WPA may not have totally fallen just yet, but it's not far off. The fall back is WPA2, but how long will that be safe for, how many are in a position to immediately deploy it and how long will it take. And what happens when WPA2 fails? Why is this important - well ask TK Maxx who where in the process of updating their WEP-enabled wireless cash registers used to transmit customer credit card transactions after WEP got cracked when they were hacked and subsequently lost hundreds of millions of customers credit card details in an incident that still remains one of the most widely publicised security breeches ever.

    The SSL exploit showed us that MD5 is not safe. We knew that anyway yet it's still being used by SSL root certificate authorities. SHA-1 is already looking dodgy (and that's now the mainstay of SSL certs) and SHA-256 or SHA512 won't hold up that much longer. That little padlock symbol in your browser status bar means nothing when the bad guys can produce their own trusted certs for their phishing sites at will.

    The take home message from 2008 is that you need to reassess what you thought was safe because a lot of principles we took for granted last year are now left lying in tatters.
    .


    I 'm no expert by any means, that 's why I want to ask this: isn't there anything other than those in the 'Open' community (to fall back on if need be or to work towards and switch to in the near future) ?


    .


    Fold with what you have, Every Work Unit will make a difference.

  14. #944
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    UK
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    Re: Virus Alerts/Security Warnings/Solutions

    Quote Originally Posted by noorman View Post
    .
    I 'm no expert by any means, that 's why I want to ask this: isn't there anything other than those in the 'Open' community (to fall back on if need be or to work towards and switch to in the near future) ?
    For something as large as the Internet to work effectively, standards have to be agreed upon and used. Sure, you could use some proprietary technology that may protect you, but what happens when you want to communicate or do business with someone who uses some other proprietary technology and they aren't compatible? So we need standards.

    Standards tend to be open, especially in security. People aren't so quick to trust and/or adopt anything that isn't open to scrutiny. For example, if two encryption methodologies were proposed for the next generation - one open and subject to scrutiny by experts in the field, and the other closed were the vendor just says "trust us, this won't get cracked - your data's safe with us", which one do you think the Internet will adopt as the standard? Besides, if standards are closed then someone has a vested (normally financial) interest in them. Should security be a taxable commodity only available to the rich or should security be freely available to everyone? The Internet is way bigger than any one company and any encryption standard needs to be able to hold up when all the information regarding it (source code, public keys etc) is in the public domain but it's still not possible to crack it.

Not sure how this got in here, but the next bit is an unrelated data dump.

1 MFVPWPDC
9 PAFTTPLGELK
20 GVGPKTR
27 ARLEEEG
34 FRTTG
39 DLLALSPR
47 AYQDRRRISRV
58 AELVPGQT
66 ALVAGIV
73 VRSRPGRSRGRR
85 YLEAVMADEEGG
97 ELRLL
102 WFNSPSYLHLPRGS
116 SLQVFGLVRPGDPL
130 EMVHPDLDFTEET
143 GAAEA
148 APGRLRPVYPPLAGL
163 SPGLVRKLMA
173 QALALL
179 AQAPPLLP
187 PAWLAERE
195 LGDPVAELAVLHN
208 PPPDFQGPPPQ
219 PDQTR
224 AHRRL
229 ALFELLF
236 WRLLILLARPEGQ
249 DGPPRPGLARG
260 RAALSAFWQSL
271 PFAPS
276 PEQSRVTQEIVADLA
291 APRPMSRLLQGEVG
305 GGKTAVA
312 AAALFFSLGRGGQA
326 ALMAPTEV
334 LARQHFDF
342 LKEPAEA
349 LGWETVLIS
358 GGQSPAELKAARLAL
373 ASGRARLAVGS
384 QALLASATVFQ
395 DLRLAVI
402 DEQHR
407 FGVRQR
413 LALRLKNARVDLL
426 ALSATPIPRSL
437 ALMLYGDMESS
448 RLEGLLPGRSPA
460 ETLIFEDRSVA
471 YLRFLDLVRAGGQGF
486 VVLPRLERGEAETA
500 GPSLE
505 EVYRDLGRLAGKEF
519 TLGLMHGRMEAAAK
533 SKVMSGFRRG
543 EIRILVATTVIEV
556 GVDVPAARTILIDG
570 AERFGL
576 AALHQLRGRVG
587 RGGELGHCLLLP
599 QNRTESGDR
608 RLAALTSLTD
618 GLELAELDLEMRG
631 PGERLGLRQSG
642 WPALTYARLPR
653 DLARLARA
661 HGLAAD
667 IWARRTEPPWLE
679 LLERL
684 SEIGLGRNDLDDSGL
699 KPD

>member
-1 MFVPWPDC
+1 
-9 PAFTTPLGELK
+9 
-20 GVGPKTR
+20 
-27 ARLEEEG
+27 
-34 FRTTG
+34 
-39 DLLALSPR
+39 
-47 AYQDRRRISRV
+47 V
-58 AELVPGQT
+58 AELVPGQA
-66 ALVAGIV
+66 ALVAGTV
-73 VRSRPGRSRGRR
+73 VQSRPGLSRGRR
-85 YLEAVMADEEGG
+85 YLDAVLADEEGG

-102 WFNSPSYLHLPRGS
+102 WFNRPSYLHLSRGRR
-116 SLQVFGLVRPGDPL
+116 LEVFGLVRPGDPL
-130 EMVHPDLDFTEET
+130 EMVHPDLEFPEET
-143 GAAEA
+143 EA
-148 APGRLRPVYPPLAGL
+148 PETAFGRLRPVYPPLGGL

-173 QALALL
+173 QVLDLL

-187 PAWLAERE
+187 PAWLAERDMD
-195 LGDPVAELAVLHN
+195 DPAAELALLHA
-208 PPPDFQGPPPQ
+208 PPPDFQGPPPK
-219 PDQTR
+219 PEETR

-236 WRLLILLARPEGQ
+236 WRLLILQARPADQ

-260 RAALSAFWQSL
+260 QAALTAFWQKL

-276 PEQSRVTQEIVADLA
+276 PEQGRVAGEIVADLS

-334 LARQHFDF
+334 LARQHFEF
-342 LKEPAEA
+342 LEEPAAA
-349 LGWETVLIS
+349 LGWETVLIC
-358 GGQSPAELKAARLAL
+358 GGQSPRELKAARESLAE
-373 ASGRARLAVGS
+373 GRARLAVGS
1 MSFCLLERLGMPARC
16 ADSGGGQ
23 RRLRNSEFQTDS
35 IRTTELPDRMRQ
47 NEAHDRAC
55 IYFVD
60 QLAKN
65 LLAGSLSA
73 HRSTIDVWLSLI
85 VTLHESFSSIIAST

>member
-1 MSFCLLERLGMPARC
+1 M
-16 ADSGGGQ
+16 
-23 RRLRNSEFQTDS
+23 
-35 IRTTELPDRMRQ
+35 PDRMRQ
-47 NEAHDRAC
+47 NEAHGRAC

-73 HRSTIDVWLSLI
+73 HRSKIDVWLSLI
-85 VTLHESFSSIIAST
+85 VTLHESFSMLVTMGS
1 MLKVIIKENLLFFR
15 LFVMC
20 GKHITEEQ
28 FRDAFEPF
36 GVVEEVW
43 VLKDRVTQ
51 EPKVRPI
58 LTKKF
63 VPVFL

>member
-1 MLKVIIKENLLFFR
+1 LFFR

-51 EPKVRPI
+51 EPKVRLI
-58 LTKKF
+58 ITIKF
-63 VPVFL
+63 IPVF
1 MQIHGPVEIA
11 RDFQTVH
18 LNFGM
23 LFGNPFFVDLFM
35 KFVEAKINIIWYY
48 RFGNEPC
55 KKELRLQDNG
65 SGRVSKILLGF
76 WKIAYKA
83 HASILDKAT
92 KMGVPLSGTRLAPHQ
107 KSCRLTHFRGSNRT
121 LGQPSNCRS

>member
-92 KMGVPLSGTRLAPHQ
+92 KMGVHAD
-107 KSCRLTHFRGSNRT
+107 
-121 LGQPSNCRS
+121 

SSL certificates already kind of fall into this category - there are very few Root Certificate Authorities (CAs) that are willing/able to sign certificates for free that are trusted by the major OS/browser vendors, and this is despite the fact that the technology used is exclusively free and open source available to everyone (OpenSSL). BTW the recent SSL certs flaw is not in any software product but in the way trusted Root CAs use it. We put our trust in them, pay them for a service and yet they fail to listen to the security warnings and continue to use insecure practices putting everyone at risk. Now they've been named and shamed, they will mend their evil ways ad use SHA-1 like they should have been doing all along. It won't happen over night and there will still be a lot of certs out there using vulnerable MD5 hashing in their chain but at least it's a step in the right direction and it was discovered by researchers rather than exploited by bad guys. But what happens if SHA-1 falls tomorrow (there have been DC projects aimed and discovering flaws in it for quite some time). There currently is no fallback position, no next level of encryption that can be used that has been widely agreed upon (they're working on a standard for 2012).

    The other issue is that much of the Internet infrastructure, at multiple levels (for example, arp, dns, email) was designed at a time when the Internet was a small collection of trusted machines - the Internet and many of it's underlying protocols were inherently built on trust. Trying to bolt a security layer onto something that was never designed with security in mind is always going to come back at some point and bite you in the ass. Combine this with the fact that the bad guys are getting smarter (way smarter) and consumers are generally getting (relatively) dumber then we have a real problem. By that I mean that consumers are no longer in control of their own PCs - they have no idea what's running on them or why, they have no idea what modern security methodologies do, how to implement them or why they are necessary. Again, the current SSL flaw is a classic example. Before we could advise folks to look for https in the address bar or look for the little padlock in the status bar and you're safe, but not any longer. Now to know you're safe you have to manually examine the cert chain all the way up to the root cert and check the hashing algorithm used on each cert to ensure none of the certs used MD5, then assuming the name on the cert matches exactly with the site you think you are visiting then you know you are safe. - that just doesn't wash with most consumers I know.

    One interesting development is in the field of quantum encryption. If I understand quantum theory correctly, the basis is that simply by looking at the data you change it so the two parties instantly know if the data stream has been intercepted or examined in any way and thus know not to trust it regardless of whether the person intercepting or examining it is able to crack the encryption or not. Again my understanding is that inherently they would not be able to encrypt it because by simply trying to do so they have changed it's state so what they decrypt isn't going to be what was sent. I understand some small scale trials have been used to send data across a town or city so I guess it's still a way off yet but does have the potential to offer truly unbreakable encryption as opposed to encryption that is crackable but not in a realistic timeframe given current computer resources.

  15. #945
    Joined
    Aug 2001
    Posts
    74,682

    Re: Virus Alerts/Security Warnings/Solutions

    Nasty site beware
    This site makes it look like it is scanning your computer and finding trojans and other bad stuff. Then it suggests you download a fix it has for you. Yeah right to bad they can't be shut down!

    http ://best4scan.com/22/?uid=114
    http ://go6scan.com/?uid=114
    http ://best4scan.com/?uid=114 This ones title is Internet Security is Important

    Don't visit them just an FYI is all.